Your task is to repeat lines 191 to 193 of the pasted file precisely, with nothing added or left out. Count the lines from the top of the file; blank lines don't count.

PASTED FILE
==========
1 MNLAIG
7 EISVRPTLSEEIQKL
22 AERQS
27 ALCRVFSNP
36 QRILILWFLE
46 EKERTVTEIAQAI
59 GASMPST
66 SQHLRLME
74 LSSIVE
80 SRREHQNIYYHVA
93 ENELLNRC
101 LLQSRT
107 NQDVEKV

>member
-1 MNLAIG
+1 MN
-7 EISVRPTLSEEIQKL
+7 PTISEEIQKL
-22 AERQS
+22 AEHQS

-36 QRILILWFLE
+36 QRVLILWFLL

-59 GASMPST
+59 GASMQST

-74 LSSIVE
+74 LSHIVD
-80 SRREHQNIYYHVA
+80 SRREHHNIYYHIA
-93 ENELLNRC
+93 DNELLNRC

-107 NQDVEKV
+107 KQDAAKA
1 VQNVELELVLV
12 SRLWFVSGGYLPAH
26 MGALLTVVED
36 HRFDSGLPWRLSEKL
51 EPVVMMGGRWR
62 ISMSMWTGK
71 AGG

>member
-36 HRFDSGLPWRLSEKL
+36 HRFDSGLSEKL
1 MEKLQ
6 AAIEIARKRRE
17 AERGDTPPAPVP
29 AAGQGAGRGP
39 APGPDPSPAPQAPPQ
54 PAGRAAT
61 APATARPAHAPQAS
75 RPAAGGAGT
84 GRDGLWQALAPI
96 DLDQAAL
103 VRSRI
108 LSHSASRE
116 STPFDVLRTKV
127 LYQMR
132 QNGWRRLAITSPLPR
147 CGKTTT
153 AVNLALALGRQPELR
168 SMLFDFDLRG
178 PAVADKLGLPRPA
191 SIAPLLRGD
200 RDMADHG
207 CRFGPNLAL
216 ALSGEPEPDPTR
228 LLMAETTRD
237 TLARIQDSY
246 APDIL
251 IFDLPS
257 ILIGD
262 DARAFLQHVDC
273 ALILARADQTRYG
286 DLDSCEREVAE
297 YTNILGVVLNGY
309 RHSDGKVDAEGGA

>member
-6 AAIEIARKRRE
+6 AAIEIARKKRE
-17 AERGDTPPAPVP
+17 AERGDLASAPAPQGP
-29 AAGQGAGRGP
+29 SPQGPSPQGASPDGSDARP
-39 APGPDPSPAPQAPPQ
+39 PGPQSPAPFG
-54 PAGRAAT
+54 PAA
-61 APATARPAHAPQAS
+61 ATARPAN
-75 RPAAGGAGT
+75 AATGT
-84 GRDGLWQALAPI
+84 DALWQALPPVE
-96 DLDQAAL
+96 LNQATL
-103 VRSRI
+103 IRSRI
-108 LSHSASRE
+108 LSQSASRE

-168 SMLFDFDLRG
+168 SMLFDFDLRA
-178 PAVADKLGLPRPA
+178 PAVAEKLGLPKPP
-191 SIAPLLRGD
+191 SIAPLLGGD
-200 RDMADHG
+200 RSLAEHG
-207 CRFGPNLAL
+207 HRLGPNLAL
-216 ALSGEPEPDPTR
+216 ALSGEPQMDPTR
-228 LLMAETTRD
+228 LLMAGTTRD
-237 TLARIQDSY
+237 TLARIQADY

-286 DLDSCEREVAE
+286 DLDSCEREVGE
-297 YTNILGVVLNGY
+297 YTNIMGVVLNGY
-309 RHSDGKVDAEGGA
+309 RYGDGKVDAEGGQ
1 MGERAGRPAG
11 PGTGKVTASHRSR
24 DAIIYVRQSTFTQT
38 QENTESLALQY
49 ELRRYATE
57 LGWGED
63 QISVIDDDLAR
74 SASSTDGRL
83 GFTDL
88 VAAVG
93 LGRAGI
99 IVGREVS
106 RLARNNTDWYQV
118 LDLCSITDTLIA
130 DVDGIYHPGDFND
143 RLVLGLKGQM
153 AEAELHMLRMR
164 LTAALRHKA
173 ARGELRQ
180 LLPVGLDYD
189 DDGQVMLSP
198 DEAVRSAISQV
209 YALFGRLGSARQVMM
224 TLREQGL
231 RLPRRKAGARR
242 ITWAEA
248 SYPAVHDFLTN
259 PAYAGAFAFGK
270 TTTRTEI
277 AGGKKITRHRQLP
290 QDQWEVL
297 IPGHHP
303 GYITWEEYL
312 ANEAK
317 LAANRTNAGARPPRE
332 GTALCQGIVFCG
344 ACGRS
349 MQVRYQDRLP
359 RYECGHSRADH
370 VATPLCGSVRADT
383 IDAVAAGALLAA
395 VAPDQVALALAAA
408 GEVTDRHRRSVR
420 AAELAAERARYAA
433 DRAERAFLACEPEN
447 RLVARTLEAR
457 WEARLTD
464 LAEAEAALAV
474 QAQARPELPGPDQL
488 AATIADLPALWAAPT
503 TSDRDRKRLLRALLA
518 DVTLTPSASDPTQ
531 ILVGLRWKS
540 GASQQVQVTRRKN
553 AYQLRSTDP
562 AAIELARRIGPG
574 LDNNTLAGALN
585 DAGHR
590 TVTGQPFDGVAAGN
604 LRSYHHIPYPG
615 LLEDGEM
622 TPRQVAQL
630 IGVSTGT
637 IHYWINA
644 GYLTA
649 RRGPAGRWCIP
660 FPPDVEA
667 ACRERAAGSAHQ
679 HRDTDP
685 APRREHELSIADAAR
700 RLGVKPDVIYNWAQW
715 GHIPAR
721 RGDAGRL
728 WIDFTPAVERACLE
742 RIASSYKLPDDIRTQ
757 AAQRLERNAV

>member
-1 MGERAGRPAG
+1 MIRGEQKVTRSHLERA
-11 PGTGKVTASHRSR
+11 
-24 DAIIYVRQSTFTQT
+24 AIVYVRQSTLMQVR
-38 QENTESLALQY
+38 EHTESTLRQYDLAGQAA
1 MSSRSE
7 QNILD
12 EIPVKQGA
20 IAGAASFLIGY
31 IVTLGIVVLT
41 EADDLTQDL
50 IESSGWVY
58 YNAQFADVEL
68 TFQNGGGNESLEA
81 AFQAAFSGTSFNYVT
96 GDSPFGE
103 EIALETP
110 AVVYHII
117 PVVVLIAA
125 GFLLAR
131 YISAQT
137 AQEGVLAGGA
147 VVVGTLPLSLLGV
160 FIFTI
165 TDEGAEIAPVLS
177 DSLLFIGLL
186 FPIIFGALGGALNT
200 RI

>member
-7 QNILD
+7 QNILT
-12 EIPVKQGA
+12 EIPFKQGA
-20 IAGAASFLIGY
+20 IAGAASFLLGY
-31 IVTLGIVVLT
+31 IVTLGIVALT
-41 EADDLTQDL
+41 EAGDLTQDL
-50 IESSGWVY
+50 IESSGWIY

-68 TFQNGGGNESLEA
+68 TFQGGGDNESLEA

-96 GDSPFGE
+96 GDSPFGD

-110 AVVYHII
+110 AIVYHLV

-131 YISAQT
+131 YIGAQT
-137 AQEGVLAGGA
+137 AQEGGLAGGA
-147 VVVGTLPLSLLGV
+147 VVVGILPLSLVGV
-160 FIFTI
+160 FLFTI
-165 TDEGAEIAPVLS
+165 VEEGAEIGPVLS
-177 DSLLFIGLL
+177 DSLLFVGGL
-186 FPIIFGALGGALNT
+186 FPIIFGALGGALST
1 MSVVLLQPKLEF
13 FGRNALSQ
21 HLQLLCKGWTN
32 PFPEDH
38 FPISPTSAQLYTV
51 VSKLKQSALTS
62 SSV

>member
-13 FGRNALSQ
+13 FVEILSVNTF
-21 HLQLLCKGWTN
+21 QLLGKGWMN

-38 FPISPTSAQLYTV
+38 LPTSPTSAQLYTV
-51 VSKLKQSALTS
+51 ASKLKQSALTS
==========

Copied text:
700 RLGVKPDVIYNWAQW
715 GHIPAR
721 RGDAGRL